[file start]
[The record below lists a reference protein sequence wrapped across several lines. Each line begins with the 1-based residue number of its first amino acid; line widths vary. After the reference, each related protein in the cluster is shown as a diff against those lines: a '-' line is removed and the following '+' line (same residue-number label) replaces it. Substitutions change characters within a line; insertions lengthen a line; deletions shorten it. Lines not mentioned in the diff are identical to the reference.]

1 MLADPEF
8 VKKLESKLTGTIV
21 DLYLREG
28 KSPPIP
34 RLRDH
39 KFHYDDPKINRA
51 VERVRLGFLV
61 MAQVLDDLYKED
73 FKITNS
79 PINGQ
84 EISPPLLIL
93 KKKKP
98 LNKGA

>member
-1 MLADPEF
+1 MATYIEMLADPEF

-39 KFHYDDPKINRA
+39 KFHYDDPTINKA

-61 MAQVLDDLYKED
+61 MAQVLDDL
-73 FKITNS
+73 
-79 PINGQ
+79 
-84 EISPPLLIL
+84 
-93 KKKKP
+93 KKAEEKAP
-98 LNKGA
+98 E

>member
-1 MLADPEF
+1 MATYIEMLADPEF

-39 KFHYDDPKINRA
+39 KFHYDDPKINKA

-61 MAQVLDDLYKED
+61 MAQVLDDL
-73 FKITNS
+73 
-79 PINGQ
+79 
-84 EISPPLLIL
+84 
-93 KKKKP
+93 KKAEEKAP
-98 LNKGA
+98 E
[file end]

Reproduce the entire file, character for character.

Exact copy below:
[The record below lists a reference protein sequence wrapped across several lines. Each line begins with the 1-based residue number of its first amino acid; line widths vary. After the reference, each related protein in the cluster is shown as a diff against those lines: a '-' line is removed and the following '+' line (same residue-number label) replaces it. Substitutions change characters within a line; insertions lengthen a line; deletions shorten it. Lines not mentioned in the diff are identical to the reference.]

1 MLADPEF
8 VKKLESKLTGTIV
21 DLYLREG
28 KSPPIP
34 RLRDH
39 KFHYDDPKINRA
51 VERVRLGFLV
61 MAQVLDDLYKED
73 FKITNS
79 PINGQ
84 EISPPLLIL
93 KKKKP
98 LNKGA

>member
-1 MLADPEF
+1 MATYIEMLADPEF

-39 KFHYDDPKINRA
+39 KFHYDDPTINKA

-61 MAQVLDDLYKED
+61 MAQVLDDL
-73 FKITNS
+73 
-79 PINGQ
+79 
-84 EISPPLLIL
+84 
-93 KKKKP
+93 KKAEEKAP
-98 LNKGA
+98 E

>member
-1 MLADPEF
+1 MATYIEMLADPEF

-39 KFHYDDPKINRA
+39 KFHYDDPKINKA

-61 MAQVLDDLYKED
+61 MAQVLDDL
-73 FKITNS
+73 
-79 PINGQ
+79 
-84 EISPPLLIL
+84 
-93 KKKKP
+93 KKAEEKAP
-98 LNKGA
+98 E